Assertiveness training is learning to express your thoughts and feelings and to ask for what you need, comfortably, calmly, with consideration for others.
When you are assertive, you stay calm while disagreeing with someone, and you express your feelings in a positive and constructive way.
Assertive people are able to get their needs met–without stepping on someone else’s toes–and without hurting someone else’s feelings. As a bonus, bullies leave assertive people alone. They tend to single out people who are passive and less confident.
When you need to work on assertiveness, because you are either too passive or too aggressive, you can find help through assertiveness training.
Assertiveness training can help improve relationships, and reduce communication anxiety and stress when dealing with difficult situations.
In addition, assertiveness training improves confidence, your social skills, and helps you overcome shyness. When you learn to assert yourself, you will find that you can be more intimate with others, as well.
You will be more outgoing, and you’ll be able to tactfully resolve conflicts.
Assertiveness without Guilt
Too many people misunderstand what assertiveness is. They think that being assertive means being aggressive, sticking up for yourself, but not thinking of others.
In fact, being assertive is just the opposite. Yes, you do express your feelings and take care of your own needs. But an assertive person also considers the feelings and needs of others, as well!
A real bonus with this Hypnosis Downloads program on assertiveness, is that you will gain confidence and feel better about yourself. Watch the video to give you a nice preview.
When you are using assertiveness skills, you understand that you have personal rights to:
- Feel good about yourself
- Change your mind
- Say no and not feel guilty
- Have you own opinion
- Ask for help and receive guidance
- Ask for what you want or need
- Protest unfair treatment or criticism
- Be recognized for your achievements
- Gracefully accept compliments
- Take your time to form a response
- To experience and express your feelings
Assertiveness techniques help you alter your reaction to stressful situations. So, instead of inflaming a situation, you learn to resolve a conflict or solve a problem–unselfishly, keeping everyone in mind.
In addition, when you realize that your behaviors are not helping a situation, you take action to alter them to achieve a better result.
Here are some assertiveness techniques that will help you get started at more effective communication:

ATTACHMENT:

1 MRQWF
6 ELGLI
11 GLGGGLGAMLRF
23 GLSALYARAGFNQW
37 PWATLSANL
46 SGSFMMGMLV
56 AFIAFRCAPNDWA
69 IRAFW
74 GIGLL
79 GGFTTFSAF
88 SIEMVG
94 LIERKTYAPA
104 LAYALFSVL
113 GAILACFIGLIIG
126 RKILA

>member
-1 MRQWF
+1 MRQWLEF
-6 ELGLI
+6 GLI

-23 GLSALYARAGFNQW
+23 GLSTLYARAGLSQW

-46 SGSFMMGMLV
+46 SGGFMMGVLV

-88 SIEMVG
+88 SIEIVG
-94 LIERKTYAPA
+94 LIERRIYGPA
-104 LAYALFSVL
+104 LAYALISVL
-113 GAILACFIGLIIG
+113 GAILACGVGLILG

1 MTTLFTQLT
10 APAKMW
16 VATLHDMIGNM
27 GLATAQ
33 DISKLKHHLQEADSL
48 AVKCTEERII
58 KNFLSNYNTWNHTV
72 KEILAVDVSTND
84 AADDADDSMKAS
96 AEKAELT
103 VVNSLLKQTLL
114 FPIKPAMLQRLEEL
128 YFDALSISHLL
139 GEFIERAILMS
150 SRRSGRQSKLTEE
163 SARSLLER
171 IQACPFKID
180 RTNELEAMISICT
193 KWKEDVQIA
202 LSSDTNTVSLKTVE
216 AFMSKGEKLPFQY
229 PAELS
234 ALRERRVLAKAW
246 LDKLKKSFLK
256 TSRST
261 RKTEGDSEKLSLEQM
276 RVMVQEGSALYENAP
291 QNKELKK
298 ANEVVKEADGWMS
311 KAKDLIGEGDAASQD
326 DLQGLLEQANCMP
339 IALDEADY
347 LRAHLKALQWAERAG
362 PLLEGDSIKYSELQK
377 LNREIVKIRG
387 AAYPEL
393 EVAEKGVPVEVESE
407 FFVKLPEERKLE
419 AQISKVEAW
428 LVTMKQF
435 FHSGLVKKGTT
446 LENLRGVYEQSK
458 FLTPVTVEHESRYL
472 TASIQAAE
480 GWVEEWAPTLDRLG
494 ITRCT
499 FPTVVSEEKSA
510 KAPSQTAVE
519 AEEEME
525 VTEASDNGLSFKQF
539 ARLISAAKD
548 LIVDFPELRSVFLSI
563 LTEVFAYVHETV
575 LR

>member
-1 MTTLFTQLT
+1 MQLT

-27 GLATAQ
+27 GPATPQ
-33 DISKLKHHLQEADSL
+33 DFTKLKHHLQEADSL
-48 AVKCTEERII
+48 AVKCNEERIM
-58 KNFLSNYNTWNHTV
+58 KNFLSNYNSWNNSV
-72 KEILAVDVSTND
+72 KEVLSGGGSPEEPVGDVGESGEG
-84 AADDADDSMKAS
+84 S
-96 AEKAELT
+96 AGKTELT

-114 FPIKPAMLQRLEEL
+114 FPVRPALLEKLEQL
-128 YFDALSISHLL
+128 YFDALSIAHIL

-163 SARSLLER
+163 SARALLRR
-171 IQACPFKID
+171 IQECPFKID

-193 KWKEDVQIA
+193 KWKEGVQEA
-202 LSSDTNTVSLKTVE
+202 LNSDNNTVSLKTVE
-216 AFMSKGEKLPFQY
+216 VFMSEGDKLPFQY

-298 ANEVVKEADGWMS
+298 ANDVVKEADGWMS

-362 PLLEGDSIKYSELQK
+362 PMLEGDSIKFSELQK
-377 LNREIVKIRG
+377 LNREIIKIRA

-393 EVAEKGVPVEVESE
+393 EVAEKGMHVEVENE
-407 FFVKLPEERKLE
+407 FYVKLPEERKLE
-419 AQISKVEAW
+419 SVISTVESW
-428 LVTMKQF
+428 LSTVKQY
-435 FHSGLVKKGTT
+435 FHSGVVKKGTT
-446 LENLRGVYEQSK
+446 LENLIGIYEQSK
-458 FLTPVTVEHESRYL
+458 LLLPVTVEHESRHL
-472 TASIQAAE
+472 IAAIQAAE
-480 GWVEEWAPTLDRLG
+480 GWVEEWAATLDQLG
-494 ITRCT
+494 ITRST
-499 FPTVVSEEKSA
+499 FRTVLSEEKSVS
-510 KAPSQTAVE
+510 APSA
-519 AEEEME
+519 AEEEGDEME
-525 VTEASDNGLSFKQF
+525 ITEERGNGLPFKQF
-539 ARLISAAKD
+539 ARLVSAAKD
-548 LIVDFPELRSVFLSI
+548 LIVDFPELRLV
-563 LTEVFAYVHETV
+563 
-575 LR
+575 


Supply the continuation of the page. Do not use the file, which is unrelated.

- Use “I” statements – Learn to express your feelings and emotions using “I” statements. Become comfortable expressing yourself and speaking about what you feel. By speaking with “I” statements you recognize that your opinions, thoughts, feelings are worthy. Examples: “I’m upset about…”, “I feel angry when….”, “I disagree with you about …”.
- Say NO – Be truthful about your needs. Helping someone is a kind gesture, but when it is inconvenient for you, it can drain your energy. Saying “yes” when it drains your energy can result in feelings of resentment and victimization (‘poor me’) of yourself. If you are not assertive, saying “no” can sometimes elicit feelings of guilt. You don’t need to feel guilty, because you have the right to refuse a request. You are simply deciding if you have the time and inclination to do something. Your problems and life’s circumstances are just as important as another person’s.
- Body language – Non-verbal communication plays a big part in all aspects of communication. In assertiveness training, pay attention to your body language when speaking your thoughts and feelings. Use your body language to portray confidence, stand up tall – no slouching.
- Eye contact – Lack of eye contact can be interpreted as feelings of insecurity, dishonesty and lack of confidence. When keeping eye contact re-direct your attention laterally for a short period of time, then make eye contact again. This gives the message that your are confident, listening, but not being intrusive or dominating (aggressive).
- Balance it out – When asserting yourself the idea is to state your opinion or feelings, but then take into consideration the other person’s.Be an active listener. Ask questions and try to understand the other person’s viewpoint. Avoid being intimidating, hurtful, denying that a problem exists, or changing the subject. Those actions don’t solve a problem effectively, and can destroy trust in a relationship.
- Problem Solving Skills – Use conscious actions and problem solving skills instead of getting emotional.Sometimes we let our emotions take control of our actions, and we respond out of anger, fear or because we feel like a victim.Think before you speak and act.
And, if you feel that you need to brush up on your communication skills with some training in assertiveness , do start the process right now.
Communicating well with others is one of the very best gifts that you can give yourself…